Why the 1949 Cadillac Series 62 still surprises and delights


They say people want the cars they have a personal connection to. If so, there’s no way to easily explain why a 69-year-old Cadillac should appeal to someone who is only 48. The car came out of Cadillac’s Clark Street plant in Detroit two decades before I was born.

This is a companion discussion topic for the original entry at https://www.hagerty.com/articles-videos/articles/2018/07/23/why-the-1949-cadillac-series-62-still-surprises-and-delights


I own a 1949 Cadillac Series 62 Club Coupe, one of the most beautiful Harley Earl designs and the first Motor Trend Car of the Year and first GM OHV V-8. The car is stunning to look at and drives as well as it looks. It is a fresh nut-and-bolt restoration and will make its debut at the Radnor Hunt Concours in September.


@lhulber - Awesome! Love that color combined with the minimal chrome. How long did the restoration take?


Restoration of this 1949 Cadillac Series 62 Club Coupe took 2 years. I am only the third owner and have every document from the original sales order in February 1949.


Is the interior and upholstery similar to what came on a Series 62 Coupe? Is it leather? I own a 1952 6219X Sedan. The Coupe is really stunning – the nicest fastback design ever.


The exterior color, Lucerne Green Metallic, and the Tan leather interior are the original colors of this Series 62 Club Coupe.


It is heartwarming to read of one’s discovery of the wonderfulness of an old Cadillac. I own a 1956 Fleetwood Sixty Special, arguably the last of the old style post war Cadillac cars and I am pleased to hear another make the same observations as I when it comes to the intentional but dignified way they go down the road. It never feels powerful but always has the necessary power, the original Cadillac OHV V8 is as smooth as silk. I love to drive my Fleetwood.

Danny Plotkin





The 1949-1956 Cadillacs are among my favorites, beside my 1941 Cabriolet of course.

Our 1954 convertible is one of the most comfortable cross-country cruisers ever. Last year we drove her just over 10,000 miles between mid-March and mid-June, enjoying friends and AACA Meets and Tours along the way from home in New Orleans to Palm Springs and Santa Monica - touring with the Motherlode Region and visiting friends and family in Oregon and Washington - driving the Columbia River Gorge before touring Gettysburg, Minneapolis, and judging at Independence. This year we got a late start but did drive to judge at the AACA Grand National in Greensburg, PA before touring the Cape Cod area. The Caddy sat home while we used the 'Vette to tour Ontario, Canada last week, but will be on the road again for the AACA Founders and Sentimental Tours later this year. Nothing better represents the style, comfort, and elegance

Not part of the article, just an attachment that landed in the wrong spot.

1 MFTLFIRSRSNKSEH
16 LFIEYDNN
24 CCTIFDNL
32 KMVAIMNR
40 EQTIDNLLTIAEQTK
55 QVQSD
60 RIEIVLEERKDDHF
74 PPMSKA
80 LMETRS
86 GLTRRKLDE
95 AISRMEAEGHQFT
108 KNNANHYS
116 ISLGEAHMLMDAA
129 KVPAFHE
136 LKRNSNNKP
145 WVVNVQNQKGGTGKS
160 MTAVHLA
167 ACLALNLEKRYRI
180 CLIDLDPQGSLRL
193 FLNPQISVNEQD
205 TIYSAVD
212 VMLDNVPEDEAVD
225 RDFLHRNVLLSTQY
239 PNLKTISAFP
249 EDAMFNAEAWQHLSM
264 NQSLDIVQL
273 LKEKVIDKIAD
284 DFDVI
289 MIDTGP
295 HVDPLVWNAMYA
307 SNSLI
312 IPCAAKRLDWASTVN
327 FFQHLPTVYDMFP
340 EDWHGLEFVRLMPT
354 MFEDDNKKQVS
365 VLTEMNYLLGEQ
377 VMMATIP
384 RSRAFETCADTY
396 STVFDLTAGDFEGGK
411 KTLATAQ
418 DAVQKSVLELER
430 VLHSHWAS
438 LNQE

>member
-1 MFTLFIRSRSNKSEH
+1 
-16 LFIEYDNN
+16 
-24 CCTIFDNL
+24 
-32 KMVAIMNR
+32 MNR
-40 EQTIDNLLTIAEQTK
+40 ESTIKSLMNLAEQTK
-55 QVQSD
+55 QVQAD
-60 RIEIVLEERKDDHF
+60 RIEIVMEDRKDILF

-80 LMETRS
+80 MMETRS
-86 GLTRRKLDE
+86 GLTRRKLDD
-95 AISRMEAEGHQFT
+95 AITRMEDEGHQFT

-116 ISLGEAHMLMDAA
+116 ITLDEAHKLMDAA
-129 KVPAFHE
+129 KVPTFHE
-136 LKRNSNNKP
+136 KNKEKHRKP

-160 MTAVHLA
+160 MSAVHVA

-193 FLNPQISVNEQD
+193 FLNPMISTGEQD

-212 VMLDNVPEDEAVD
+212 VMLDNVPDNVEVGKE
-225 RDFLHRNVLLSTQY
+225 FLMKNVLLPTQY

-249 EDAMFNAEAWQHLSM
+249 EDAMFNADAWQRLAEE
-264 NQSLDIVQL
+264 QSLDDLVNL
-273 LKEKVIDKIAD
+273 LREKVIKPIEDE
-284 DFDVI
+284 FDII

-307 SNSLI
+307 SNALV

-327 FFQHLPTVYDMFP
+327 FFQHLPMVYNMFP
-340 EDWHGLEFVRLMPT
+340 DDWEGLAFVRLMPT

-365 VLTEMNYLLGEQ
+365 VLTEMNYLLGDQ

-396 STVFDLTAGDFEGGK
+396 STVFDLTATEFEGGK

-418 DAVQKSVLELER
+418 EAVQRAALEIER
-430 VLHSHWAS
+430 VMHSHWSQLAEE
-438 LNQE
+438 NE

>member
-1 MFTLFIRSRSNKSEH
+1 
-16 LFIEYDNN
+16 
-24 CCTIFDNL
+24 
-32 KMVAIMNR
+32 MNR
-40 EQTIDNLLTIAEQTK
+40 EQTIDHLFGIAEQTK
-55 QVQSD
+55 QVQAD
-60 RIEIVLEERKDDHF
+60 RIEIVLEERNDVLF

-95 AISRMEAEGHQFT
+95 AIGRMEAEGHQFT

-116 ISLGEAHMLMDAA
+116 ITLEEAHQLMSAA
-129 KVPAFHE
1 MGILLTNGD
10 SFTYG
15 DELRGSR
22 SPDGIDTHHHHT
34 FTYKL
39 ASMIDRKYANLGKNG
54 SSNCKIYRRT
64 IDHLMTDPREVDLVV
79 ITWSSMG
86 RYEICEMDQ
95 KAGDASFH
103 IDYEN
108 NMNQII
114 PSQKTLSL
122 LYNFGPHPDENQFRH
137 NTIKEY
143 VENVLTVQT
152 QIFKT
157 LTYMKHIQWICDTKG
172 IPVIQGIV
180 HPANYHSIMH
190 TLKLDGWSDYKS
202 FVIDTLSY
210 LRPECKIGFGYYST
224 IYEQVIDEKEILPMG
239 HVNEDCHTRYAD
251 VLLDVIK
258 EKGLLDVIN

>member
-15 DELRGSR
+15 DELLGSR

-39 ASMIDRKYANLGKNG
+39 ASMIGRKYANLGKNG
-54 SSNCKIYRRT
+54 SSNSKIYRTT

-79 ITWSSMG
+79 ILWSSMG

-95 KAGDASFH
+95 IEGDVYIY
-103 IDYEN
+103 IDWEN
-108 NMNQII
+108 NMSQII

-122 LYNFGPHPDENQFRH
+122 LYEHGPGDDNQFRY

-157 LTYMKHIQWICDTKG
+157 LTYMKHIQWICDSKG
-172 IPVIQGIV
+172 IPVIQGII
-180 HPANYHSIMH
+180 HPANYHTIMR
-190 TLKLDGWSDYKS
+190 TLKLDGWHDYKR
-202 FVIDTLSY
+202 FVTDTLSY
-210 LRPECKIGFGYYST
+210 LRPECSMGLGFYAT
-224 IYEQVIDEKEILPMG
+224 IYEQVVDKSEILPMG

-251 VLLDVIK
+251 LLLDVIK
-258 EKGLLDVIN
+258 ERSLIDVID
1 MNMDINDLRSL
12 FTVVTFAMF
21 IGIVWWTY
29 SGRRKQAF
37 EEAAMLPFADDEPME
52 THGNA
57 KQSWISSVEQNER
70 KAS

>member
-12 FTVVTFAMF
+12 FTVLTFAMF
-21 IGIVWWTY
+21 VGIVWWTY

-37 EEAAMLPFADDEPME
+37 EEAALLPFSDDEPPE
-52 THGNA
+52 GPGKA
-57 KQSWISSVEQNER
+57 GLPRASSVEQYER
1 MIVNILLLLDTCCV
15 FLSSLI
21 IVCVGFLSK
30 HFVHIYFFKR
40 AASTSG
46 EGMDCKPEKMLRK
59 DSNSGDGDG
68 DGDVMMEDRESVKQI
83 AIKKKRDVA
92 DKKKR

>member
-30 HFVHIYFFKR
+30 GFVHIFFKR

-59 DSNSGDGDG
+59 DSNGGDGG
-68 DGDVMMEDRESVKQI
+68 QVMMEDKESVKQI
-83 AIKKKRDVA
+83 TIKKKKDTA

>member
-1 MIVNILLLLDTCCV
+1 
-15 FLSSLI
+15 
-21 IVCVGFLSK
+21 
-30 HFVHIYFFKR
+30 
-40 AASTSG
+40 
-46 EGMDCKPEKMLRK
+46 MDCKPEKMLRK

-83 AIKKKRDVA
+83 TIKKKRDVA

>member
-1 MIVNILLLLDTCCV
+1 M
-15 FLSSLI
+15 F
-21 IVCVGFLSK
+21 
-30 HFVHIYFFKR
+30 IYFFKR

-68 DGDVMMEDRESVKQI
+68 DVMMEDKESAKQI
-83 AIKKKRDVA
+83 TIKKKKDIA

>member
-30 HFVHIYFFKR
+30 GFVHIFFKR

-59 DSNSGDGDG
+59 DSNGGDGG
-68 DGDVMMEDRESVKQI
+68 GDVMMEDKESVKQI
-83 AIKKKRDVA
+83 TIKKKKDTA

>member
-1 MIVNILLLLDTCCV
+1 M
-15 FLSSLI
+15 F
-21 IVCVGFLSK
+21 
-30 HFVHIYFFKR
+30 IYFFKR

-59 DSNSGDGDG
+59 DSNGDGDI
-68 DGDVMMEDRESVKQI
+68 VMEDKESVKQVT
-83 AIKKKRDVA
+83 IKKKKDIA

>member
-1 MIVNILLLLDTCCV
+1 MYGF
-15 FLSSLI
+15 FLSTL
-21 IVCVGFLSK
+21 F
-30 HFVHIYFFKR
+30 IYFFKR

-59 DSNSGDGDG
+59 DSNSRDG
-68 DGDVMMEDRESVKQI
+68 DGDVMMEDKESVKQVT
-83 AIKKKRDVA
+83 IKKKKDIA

1954%20Caddy%20-%20Taos%20New%20Mexice%20-%20Makes%20Waves%20Wherever%20it%20Goes of the mid-1950s in my opinion, than to cruise this beautiful country, top-down, in our 1954 Cadillac convertible.


Here’s our '49 Series 62 Cadillac convertible which has been a revered member of our family for 23 years. It has proven to be a reliable road car, a weekend cruiser and a winner of concours trophies. It gets many comments from admirers who are “transported” back into their own world of memories.


Why would your do a nut & bolt restoration and do the interior in leather? A beautiful car and when judged will loose points due to the non-authentic interior.


To all the '49 and '56 owners, I have the pleasure of having one of each, an original '49 Series 62 and a '56 Fleetwood Sixty Special, both that were inherited from my father. I agree that the engines are smooth and the rides are great! We have done most of Route 66 in the '56…truly a trip of a lifetime! I always loved the convertibles though…maybe someday!


To respond to Herman’s question regarding the leather interior in my 1949 Cadillac Series 62 Club Coupe, this car has a Special Order “SO” Tan Trim No. 61 convertible leather interior ordered when new and has “SO” stamped on the factory trim tag. Special Order paint colors and interiors from other Series were available from Cadillac for many years. I also have the original sales order for my car which reflects this additional cost. Thanks for your question.


Hello, I happened upon this article and enjoyed reading and learning about the 1949 Cadillac. I had the pleasure of cruising, or more accuracy, being chauffeured around central Cuba for a day in 2016 in what may have been a 1949 Cadillac (see photos). For driver and car, $40 USD. Most old American cars that are still alive in Cuba have been retrofitted with diesel engines. Diesel fuel is cheaper and more readily available, as are parts. A little-known fact is that the main reason thousands of classic American cars still roll down the road in Cuba is that they were one of the few things Fidel allowed Cubans to own, trade, or sell after the Revolution. Cuban’s have put heroic efforts into keeping them running for that very reason. They “own” little to nothing else. If pre-1959 classic cars are your thing, I would highly recommend visiting Cuba. You won’t regret. If you have questions, your welcome to email me, charles.boesen@gmail.com, or visit my Facebook page: KissesFromCuba. Buen dia